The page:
Paul Schultz, Lansing Historian, said he didn’t remember a lot about the house, but he did recall a stairway on the west side of the house. When I told him that in 1985 I went up a stairway through a door just south of Subway to deliver copy to the Pointer newspaper office (an affiliate of Midwest Suburban Publishing), he said, “Then you were in that house.” That was possible because the house was built on higher ground, and the businesses were on flat ground at street level.

The Labahn House can also be seen from West Street, peeking over the businesses that now surround it. (Photo: Melanie Jongsma, 2019)

Local memories of the Labahn House

According to Steve and Gloria (Kay) Piskula, who moved into their home on West Street in 1962, Wilder’s Grocery and Bakery store in the 1950s and 60s occupied the entire length of all the buildings along West Street. Dr. Wes Molenaar remembers that B. Clark Interiors sold furniture and draperies from that address. An ad in The Times touted “Three floors of furniture.” Molenaar grew up across the street in the building that now houses Molenaar Eye Care. He was good friends with Dewey Van Der Noord, whose family lived in the Labahn House in the early 1950s when the boys were ten or twelve years old.

They recalled a large barn behind the house with a loft inside where they would climb the ladder and play. They said they sometimes even slept up there. “It was like our own little clubhouse,” said Van Der Noord. “We had a stove, and we’d get a bucket of coal from [Willard “Butch”] Lorenz (Superior Coal) to stay warm. We collected old wax candles, melted them down, and made new ones so we had light.”

Molenaar remembered, “We’d also play in the attic of the house.” Van Der Noord added, “We’d climb out the stained glass windows onto the upper porch and throw snowballs at cars.” They also used that attic to hold boxing contests. “We put mattresses on the floor for our safety,” said Van Der Noord.

“In the kitchen was a dumb waiter, and we’d ride it up and down,” Van Der Noord continued. “There was no refrigeration, so the perishable foods were brought down the dumb waiter to the basement where it was colder.”

After Christmas the boys would collect discarded trees, haul them behind the barn, and have a huge bonfire. “Good clean fun!” said Molenaar.

Labahn’s descendants remember Al Capone

Some members of the Labahn family still live in Lansing. Charles (Chuck), a great-grandchild to Charles, and his wife Katherine live just down the street from the Labahn House in another house Chuck’s grandfather Henry built in 1917. Chuck’s sister, Anita Labahn Anderson, now lives in Griffith, Indiana. Conversation jumped from one topic to another as they recalled events and family members during a two-hour visit at the Lansing Public Library.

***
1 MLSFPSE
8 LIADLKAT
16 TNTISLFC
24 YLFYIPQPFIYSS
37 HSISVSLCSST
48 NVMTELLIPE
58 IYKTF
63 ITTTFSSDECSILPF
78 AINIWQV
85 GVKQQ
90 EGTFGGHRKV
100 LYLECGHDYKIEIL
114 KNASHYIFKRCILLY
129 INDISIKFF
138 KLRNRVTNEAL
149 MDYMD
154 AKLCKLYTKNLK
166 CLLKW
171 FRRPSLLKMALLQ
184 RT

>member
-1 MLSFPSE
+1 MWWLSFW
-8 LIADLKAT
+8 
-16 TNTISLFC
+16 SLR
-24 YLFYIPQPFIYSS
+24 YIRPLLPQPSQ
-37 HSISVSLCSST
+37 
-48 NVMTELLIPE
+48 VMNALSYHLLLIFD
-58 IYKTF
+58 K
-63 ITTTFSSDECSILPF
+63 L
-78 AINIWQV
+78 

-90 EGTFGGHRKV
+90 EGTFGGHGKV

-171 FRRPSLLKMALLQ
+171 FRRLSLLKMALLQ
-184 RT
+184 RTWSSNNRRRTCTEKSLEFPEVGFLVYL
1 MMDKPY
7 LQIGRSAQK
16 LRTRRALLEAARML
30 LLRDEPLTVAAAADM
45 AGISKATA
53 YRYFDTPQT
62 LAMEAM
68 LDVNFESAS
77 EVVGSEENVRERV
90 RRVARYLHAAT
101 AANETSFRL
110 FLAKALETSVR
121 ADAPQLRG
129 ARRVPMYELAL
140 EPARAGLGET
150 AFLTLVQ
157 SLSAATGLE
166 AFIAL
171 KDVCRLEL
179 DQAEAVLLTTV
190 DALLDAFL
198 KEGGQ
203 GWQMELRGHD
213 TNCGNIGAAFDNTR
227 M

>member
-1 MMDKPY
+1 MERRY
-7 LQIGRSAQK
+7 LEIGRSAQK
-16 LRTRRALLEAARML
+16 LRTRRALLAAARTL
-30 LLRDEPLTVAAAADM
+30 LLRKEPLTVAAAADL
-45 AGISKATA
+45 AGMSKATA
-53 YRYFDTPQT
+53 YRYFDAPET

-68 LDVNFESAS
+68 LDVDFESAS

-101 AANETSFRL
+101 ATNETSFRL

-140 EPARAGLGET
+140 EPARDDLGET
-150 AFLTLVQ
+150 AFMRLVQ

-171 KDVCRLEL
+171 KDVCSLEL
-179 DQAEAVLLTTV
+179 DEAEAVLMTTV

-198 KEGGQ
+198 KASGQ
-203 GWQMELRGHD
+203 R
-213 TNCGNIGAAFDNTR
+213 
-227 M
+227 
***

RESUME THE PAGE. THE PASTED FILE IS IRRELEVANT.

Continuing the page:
Chuck recalled that when he was very young his grandfather would get off the train just down the street after wintering in Florida: “The train would slow to a snail’s pace, and Grandpa would toss his bags to the ground, and then he’d jump off.”

Chuck said his grandpa made sausage in the basement. “It must have been pretty good because Al Capone would come to buy it. He’d drive up with his cronies and get out while his bodyguards stood outside.”

Anita said the Labahn House had a kitchen, dining room, living room, and five bedrooms. “One bedroom was off the kitchen and another off the dining room. The others were upstairs. Grandpa always sat in the dining room. The living room was separated by pocket doors. There was no heat upstairs, so I’d wear my clothes under my pajamas, and in the morning I’d take off my pajamas and I was fully dressed.”

Anita also remembered that her mother (Catherine) would make velvet flowers and sell them to earn money so she could buy linens. Her dad (Albert) didn’t think linens a necessity and refused to give her money to buy them. Albert played the piano and organ at a variety of events but would never teach his kids to play, although he advertised for music scholars in The Times.

A legacy of community

The Labahn name is not memorialized on Lansing buildings, parks, or street signs like Winterhoff, Lorenz, or Schultz. But for more than 150 years the family made significant contributions in a wide range of community involvements that helped write Lansing’s history. From Chuck’s great-grandparents (Charles and Anna Gehl), grandparents (Henry and Anna Van Behren), and parents (Albert and Catherine LeClair), to all the brothers, sisters, aunts, uncles, and cousins, the Labahn community spirit lives on.

Labahn House
Ruth Ann Labahn Kirk was the daughter of Albert Labahn and sister of Anita, Diane, David, Charles, and Timothy. She passed away in 2018 at the age of 76, but her family provided these photos. Left: Ruth Ann at 2 years old. Gus Bock’s Hardware can be seen in the background. Right: Ruth Ann sits in the corner of the front yard of the Labahn House, 3513 Ridge Road, bracing herself by holding onto the wrought iron fence that surrounded the front yard at that time. (Photos provided by the Labahn family)
Labahn House
The Labahn House is a unique part of Lansing’s history, still visible in spite of the town’s growth. (Photo: Josh Bootsma)